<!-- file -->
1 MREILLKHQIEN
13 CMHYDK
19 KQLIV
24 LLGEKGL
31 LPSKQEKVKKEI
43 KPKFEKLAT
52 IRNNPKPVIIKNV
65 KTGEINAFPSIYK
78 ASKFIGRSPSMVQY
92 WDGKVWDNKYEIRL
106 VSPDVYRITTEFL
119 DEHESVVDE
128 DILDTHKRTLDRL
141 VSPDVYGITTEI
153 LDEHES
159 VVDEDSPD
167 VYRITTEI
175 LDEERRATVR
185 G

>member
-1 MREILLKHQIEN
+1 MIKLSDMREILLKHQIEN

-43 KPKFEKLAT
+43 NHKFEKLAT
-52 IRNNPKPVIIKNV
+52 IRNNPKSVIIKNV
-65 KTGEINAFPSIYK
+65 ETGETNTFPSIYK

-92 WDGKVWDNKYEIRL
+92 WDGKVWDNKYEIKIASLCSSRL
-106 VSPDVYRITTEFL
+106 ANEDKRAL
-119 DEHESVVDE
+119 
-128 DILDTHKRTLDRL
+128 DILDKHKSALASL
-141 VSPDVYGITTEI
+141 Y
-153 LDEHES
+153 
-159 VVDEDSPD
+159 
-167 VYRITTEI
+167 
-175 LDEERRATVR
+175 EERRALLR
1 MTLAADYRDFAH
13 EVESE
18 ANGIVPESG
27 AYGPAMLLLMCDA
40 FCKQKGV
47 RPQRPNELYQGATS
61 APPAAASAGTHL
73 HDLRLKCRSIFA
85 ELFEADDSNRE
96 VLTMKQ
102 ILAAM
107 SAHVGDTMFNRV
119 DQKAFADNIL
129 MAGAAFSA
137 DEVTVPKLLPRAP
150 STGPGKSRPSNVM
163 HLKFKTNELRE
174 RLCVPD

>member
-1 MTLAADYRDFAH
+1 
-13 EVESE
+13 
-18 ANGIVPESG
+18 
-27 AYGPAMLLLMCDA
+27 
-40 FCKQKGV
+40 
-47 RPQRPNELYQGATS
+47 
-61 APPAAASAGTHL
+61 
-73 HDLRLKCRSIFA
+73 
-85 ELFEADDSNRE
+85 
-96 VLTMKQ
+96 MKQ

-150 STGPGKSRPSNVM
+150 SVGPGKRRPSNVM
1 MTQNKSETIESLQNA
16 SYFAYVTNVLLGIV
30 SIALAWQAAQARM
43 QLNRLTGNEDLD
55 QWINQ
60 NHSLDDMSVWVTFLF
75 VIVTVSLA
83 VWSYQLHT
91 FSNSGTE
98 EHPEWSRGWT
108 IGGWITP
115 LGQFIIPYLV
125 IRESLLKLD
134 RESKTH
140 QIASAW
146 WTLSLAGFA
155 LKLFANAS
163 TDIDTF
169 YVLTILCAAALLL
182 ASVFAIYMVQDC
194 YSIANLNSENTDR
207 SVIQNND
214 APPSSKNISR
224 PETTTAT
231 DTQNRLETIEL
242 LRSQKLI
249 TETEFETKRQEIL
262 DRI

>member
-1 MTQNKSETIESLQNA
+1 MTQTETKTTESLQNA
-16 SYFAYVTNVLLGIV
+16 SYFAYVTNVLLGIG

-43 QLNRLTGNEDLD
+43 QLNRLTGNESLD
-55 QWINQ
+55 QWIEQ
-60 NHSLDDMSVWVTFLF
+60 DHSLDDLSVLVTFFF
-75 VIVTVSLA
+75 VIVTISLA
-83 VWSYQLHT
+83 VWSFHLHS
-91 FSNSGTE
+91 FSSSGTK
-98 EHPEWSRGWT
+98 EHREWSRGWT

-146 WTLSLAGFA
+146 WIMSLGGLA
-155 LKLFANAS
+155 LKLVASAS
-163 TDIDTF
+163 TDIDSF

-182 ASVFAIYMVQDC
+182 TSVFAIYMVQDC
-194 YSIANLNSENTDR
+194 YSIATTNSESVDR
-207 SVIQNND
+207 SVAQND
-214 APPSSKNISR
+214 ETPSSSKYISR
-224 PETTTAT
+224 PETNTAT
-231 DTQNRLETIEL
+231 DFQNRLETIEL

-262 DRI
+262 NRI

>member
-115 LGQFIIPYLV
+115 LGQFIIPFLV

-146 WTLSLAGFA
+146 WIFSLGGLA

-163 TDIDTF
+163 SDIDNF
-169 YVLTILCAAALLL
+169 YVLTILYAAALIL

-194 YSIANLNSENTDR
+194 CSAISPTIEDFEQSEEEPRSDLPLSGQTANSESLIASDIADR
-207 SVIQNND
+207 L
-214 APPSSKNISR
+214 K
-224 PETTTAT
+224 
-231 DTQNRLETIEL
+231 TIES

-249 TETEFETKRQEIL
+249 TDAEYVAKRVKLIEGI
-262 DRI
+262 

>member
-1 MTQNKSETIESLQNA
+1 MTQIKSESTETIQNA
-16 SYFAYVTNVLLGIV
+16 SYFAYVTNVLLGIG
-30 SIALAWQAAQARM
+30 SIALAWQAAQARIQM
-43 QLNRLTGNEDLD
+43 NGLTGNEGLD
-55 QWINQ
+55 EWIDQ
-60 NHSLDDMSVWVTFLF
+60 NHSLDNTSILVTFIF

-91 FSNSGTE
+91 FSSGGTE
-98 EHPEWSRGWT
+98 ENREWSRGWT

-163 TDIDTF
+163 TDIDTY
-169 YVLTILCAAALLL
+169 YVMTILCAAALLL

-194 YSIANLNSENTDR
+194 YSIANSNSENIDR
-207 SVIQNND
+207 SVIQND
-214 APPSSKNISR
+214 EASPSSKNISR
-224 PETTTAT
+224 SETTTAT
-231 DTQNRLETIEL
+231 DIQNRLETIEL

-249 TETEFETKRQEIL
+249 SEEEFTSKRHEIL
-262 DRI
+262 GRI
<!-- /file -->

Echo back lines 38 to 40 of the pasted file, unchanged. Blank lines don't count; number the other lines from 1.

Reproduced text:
+141 Y
-153 LDEHES
+153 